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China to Widen Draft Security Law to Cover Space, Sea, Polar Interests

FILE - A worker holds a new officially approved map of China that includes the islands and maritime area that Beijing claims in the South China Sea, at a printing factory in Changsha in south China's Hunan province.

China will add its assets and activities in space, the deep sea and polar regions to its pending national security law, state media said Wednesday, the latest changes to the sweeping and controversial draft legislation.

President Xi Jinping, who heads a newly established national security commission, has said China's security covers a wide array of areas, including politics, culture, the military, the economy, technology and the environment. But foreign business groups and diplomats have argued that the draft national security law, which could be adopted after a third reading over the next week by China's top legislative committee, is too broad and vague.

"Harmful moral standards," for example, would also be handled under the law, state media said after its second reading in April by the National People's Congress (NPC) standing committee, a group of about 200 members led by the ruling Communist Party.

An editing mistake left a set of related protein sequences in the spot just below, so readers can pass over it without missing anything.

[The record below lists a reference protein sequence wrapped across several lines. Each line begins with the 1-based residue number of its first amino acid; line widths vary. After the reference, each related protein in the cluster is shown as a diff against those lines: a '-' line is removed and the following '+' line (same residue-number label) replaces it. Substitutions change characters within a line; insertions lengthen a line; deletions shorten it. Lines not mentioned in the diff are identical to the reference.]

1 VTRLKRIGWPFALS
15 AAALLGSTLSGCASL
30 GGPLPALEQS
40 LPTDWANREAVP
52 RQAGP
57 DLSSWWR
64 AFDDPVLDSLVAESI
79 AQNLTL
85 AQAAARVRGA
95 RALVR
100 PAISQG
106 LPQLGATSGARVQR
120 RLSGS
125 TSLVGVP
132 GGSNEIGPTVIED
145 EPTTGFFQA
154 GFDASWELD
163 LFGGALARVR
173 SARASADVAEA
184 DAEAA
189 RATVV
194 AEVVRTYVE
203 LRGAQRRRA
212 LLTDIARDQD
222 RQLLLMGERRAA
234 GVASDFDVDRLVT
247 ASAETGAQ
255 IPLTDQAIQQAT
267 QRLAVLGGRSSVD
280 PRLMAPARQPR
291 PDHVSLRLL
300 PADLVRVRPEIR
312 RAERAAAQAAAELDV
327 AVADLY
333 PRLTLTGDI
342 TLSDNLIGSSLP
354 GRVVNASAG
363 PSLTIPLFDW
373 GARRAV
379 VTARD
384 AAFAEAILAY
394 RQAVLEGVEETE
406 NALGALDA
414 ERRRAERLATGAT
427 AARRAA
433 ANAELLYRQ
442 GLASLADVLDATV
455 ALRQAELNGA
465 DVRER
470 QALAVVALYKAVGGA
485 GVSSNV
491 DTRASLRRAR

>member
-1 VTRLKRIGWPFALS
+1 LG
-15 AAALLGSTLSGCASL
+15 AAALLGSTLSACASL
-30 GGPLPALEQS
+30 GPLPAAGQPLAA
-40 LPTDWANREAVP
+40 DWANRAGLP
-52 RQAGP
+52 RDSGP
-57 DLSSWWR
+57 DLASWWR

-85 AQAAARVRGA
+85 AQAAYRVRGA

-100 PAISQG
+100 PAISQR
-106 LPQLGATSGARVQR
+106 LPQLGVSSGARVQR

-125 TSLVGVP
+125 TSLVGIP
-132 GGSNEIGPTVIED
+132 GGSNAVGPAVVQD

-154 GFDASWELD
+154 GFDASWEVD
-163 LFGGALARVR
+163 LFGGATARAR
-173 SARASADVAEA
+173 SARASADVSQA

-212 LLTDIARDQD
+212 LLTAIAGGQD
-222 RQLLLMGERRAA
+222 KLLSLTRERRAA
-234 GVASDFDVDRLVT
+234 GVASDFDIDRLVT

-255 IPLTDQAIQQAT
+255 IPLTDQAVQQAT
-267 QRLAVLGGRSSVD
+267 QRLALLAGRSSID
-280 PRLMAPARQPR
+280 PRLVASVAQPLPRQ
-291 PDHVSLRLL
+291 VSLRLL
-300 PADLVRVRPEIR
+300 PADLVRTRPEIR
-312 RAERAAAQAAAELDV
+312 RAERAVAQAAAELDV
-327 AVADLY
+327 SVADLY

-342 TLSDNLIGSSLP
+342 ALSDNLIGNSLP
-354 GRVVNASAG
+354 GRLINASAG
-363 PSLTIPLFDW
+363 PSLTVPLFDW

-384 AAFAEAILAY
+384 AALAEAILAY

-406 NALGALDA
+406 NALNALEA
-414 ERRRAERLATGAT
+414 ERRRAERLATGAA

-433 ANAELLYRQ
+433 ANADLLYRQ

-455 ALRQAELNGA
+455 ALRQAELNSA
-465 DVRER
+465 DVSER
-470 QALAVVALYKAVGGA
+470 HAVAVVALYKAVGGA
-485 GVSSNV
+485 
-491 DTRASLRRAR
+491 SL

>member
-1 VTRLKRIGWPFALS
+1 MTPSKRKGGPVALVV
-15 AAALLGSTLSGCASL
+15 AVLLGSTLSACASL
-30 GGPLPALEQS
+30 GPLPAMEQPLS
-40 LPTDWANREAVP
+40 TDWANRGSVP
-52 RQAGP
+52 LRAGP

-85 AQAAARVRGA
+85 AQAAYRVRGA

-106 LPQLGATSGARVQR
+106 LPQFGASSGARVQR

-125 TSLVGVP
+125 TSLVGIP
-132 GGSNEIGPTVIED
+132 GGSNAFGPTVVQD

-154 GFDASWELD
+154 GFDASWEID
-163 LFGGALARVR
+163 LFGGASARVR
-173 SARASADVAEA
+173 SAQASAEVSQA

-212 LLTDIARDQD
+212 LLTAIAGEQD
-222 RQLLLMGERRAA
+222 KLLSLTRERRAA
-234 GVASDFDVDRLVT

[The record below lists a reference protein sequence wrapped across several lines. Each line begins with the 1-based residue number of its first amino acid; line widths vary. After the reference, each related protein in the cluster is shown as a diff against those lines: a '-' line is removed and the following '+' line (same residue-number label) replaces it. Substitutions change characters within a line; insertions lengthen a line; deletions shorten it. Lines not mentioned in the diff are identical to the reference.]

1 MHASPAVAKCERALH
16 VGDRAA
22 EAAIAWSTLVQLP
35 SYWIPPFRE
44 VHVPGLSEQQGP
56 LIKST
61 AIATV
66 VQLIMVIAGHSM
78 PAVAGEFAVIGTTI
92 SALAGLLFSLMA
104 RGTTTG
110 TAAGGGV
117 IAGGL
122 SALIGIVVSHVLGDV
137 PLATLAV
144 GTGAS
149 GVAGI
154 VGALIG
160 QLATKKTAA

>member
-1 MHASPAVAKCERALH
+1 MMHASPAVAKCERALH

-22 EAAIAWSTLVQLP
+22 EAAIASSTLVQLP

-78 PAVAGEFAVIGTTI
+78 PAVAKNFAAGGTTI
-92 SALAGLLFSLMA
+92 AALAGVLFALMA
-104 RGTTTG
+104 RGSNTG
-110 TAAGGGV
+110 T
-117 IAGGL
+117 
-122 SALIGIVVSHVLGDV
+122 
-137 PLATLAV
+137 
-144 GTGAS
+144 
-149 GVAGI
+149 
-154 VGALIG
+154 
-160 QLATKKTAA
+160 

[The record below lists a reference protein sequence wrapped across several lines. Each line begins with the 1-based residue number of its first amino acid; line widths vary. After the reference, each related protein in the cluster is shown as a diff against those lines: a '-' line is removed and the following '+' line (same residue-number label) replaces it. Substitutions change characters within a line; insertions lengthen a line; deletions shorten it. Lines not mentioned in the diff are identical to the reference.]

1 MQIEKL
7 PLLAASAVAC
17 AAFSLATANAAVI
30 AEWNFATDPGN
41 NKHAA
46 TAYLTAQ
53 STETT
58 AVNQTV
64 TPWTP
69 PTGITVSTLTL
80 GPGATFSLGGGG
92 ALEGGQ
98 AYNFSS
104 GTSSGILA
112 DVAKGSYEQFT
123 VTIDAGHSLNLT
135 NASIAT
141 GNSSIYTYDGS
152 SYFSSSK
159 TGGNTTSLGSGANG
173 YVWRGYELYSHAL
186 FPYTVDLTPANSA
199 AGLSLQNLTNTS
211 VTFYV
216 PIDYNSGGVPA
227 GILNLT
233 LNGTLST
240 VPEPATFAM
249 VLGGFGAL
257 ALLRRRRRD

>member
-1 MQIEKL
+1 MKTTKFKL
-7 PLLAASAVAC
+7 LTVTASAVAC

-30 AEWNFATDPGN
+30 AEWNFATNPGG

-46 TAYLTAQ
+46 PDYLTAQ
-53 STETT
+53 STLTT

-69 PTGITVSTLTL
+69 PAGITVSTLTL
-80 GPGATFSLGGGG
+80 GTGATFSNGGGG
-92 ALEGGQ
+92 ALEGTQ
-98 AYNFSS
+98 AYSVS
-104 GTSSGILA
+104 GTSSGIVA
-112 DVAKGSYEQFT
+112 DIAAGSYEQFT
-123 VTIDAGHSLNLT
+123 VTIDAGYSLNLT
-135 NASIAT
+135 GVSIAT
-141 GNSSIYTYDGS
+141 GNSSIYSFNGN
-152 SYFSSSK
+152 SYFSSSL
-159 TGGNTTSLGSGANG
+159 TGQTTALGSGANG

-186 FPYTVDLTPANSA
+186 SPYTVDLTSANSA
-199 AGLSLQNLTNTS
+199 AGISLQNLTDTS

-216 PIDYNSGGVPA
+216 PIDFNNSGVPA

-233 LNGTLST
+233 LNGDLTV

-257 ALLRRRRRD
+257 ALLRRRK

"Some standing committee members, participants and departments suggested that in space, the deep sea, polar regions and other strategic new frontiers, China has real and potential major national interests and faces security threats and challenges," the official Xinhua news agency said.

China would therefore "peacefully explore and exploit" space, international sea bed areas and polar regions, and strengthen the security of "activities, assets and other interests" there, Xinhua said.

It is unclear what the wording of the final law will cover.

China insists that its space program has peaceful purposes. But the U.S. Defense Department has highlighted its increasing space capabilities, saying it is pursuing aims to keep adversaries from using space-based assets during a crisis.

China has also sought to become more active in the Antarctic and Arctic, where it says it has important research and energy interests.

Provisions to tighten cybersecurity are also core to the pending law, and foreign technology firms are particularly concerned that language calling for the use of "secure and controllable" products could force them out of the market.

In a separate report, Xinhua said legislators would also review a new draft cybersecurity law.

This is one of a raft of new Internet and technology security measures Beijing has pursued after former National Security Agency contractor Edward Snowden disclosed that U.S. spy agencies planted code in American tech exports to snoop on overseas targets.

"The principle of Internet sovereignty is a major doctrine for safeguarding national sovereignty and interests," Xinhua said.